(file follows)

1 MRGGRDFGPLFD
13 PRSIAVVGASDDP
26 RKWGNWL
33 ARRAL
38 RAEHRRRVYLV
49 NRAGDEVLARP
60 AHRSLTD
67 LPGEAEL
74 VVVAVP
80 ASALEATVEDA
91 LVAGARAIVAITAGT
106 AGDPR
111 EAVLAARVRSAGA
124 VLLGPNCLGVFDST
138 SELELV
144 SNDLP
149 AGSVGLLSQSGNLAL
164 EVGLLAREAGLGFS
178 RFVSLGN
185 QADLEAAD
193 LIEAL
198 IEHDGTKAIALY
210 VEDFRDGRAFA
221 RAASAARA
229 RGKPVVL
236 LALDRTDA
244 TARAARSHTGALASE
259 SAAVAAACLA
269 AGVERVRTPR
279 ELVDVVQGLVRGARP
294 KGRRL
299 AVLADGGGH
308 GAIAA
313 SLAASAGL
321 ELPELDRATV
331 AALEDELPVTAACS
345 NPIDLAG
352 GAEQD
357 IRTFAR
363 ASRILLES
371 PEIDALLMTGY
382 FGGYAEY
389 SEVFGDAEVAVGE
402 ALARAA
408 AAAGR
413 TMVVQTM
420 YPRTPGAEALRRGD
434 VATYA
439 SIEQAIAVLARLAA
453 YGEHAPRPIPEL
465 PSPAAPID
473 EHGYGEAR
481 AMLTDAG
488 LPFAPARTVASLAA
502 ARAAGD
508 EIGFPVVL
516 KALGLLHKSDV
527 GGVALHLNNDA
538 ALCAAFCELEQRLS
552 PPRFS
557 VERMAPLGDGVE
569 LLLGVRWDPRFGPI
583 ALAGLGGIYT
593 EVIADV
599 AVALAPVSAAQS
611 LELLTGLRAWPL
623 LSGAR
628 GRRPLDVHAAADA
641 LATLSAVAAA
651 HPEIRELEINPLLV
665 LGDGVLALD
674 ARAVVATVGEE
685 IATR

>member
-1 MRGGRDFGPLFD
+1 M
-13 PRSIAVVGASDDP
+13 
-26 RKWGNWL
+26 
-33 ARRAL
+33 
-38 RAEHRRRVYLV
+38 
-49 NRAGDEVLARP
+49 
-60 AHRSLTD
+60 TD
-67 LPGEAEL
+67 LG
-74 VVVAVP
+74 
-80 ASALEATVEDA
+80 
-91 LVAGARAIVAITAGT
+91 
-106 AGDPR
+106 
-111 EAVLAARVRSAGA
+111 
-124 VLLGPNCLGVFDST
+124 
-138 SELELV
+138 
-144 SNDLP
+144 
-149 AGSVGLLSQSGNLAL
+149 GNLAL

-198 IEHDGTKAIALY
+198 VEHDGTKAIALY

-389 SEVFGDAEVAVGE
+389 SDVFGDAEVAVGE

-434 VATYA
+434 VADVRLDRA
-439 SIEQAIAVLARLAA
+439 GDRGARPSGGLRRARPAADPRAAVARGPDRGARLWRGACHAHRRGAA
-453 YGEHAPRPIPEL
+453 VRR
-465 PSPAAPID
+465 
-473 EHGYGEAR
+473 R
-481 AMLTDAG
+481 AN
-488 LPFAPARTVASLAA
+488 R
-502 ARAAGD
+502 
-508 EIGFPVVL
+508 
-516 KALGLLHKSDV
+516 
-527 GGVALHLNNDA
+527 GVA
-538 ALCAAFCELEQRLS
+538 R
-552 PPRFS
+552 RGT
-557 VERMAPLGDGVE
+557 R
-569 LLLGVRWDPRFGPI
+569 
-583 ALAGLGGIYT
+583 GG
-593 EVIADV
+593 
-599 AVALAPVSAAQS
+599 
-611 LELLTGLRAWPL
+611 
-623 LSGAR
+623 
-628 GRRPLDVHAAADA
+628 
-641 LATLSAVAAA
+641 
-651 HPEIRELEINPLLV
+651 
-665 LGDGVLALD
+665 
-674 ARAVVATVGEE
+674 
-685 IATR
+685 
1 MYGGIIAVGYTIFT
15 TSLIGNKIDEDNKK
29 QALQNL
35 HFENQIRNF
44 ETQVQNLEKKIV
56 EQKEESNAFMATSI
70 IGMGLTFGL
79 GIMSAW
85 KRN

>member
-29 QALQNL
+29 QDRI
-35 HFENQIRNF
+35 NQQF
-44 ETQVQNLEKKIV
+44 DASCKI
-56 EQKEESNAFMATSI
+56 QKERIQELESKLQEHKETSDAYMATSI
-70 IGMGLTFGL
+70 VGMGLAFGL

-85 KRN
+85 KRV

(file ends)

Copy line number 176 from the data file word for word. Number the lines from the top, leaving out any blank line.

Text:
+29 QDRI